Pressure on reserve position, external balance to persist in ’12

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Economic experts believe the country’s reserve position and external balance will be key determining factors going into ’12 as fiscal and monetary policies failed to stimulate the economy out of stagflation in the outgoing year. “Considering the rate of rupee decline, we expect a further 6-7 per cent depreciation in ’12, closing the year around the 95-96 level against the dollar,” according to Syed Sayem Ali, country economist for Pakistan and Middle East at Standard Chartered Bank. That, combined with the $4.5 billion debt repayment due this year, will pressure the reserve position, he adds.

Inflationary tendencies
A weakening rupee will feed into inflation. And even though CPI has just surprised market watchers by sneaking under 10 per cent presently, the decline will be temporary at best if the rupee fall is not controlled. Another critical factor is energy reliance on imported oil. “If oil prices rise, reserves will come under overwhelming pressure,” says Sayem. Sakina Husain, research analyst at Pakistan credit rating agency (pacra) and financial journalist, expects oil prices to remain stable. “Global demand is slow, and even the US was a net exporter last season, so I don’t expect price fluctuations,” she says. Weak recovery in the US, sovereign debt drama in Europe and slowdown in China are likely to keep oil price muted. But with increasing Iran-specific tension around the Straits of Hormuz, the possibility of an erratic oil price movement cannot be ruled out, even if it has not yet been priced in by currency and commodity markets. There is a notable element with regard to food inflation, though, notes Sakina. “Wheat shortage will push up prices to an extent, but otherwise the outlook seems stable enough”.

Money printing
The government has drawn considerable criticism due to unprecedented borrowing from central and scheduled banks. “One of the few bright spots in ’11 was an initial declining trend in government borrowing. It actually retired some borrowing to the central bank, hence the slight drop in inflation,” says Sayem. But it seems the borrowing binge is on again. According to mid-Dec data, central bank presses printed another Rs220 billion, risking subsequent rise in inflation. There is also news of political motivation to reduce the policy rate by another 100bps. “With foreign investment absent, government borrowing will put pressure on domestic liquidity,” according to Sakina.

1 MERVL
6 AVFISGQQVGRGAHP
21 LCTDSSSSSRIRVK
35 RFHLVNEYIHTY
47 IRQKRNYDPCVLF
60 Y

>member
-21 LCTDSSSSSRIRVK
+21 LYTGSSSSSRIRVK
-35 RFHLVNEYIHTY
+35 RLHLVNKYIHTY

Energy crisis
The energy sector is actually plagued by a financial crisis in the supply chain. The problem owes more to financial resources than energy availability. But with the government’s fiscal space constrained, there is little likelihood of sorting out the energy problem in ’12. Energy shortfall is blamed for lacklusture private sector performance in ’11. Yet with heavy government borrowing consistently crowding out the private sector from credit markets, chronic energy shortage only intensified the private sector dilemma. Banks, for their part, have had few problems with risk-free advances to the government. “Energy tariffs have increased more than 100 per cent in the fours years of the present government,” says Sayem, adding that the government’s projection of additional 30 per cent tariffs will mean reduced growth and output, lower exports, higher unemployment and declining real wages.

Security situation
While the security situation improved in the last year – fewer terrorist attacks and bomb blasts – rollback in military aid means security expenses will remain a big drain on the national exchequer. And considering intense pressure on the reserve situation, observers expect the government to revisit dynamics of the army operation in the tribal area. “There is a big question mark on continued military presence in the north,” notes Sayem. Realistically speaking, there are few viable alternatives. The government will need to keep spending, especially on social uplift and development projects in conflict zones like Swat, to keep violence from erupting again in future, he adds.
This means the practice of diverting development funds to non-development heads will continue.

Low earning/fiscal story
The government’s fiscal position will almost definitely remain unenviable. Tax reforms have not materialised, foreign aid has receded, the debt burden is mounting and Rs300-400 billion in annual PSE loss is going nowhere in election year. In absence of meaningful tax revenue generation, the other main earner, exports, is not much to write home about either.
“International cotton price is at its lowest in two years. With more than 50 per cent of the export basked comprising cotton and related products, export competitiveness is sure to suffer in ’12,” says Sakina.
Failing a game-changer, the ’12 narrative is unlikely to be much different from the preceding year. With earning low and expenditure rising, even minus exogenous shocks, swelling deficits will occupy minds of policy-makers and observers alike.

2 COMMENTS

  1. The key is in the hands of those earning and not paying due Income Tax. Businessmen & Industrialists are the main culprits followed by Agriculturists. Also, business houses who are supposed to collect Sales Tax do not deposit the same in treasury honestly. There may be other reasons too but basically, these are the people who make us dependent on foreign loans and we cannot stand up as a respectable nation in the world.

  2. No gas, no electricity, we are living on borrowed time and money. The PPP led government has been an utter disaster in managing economy

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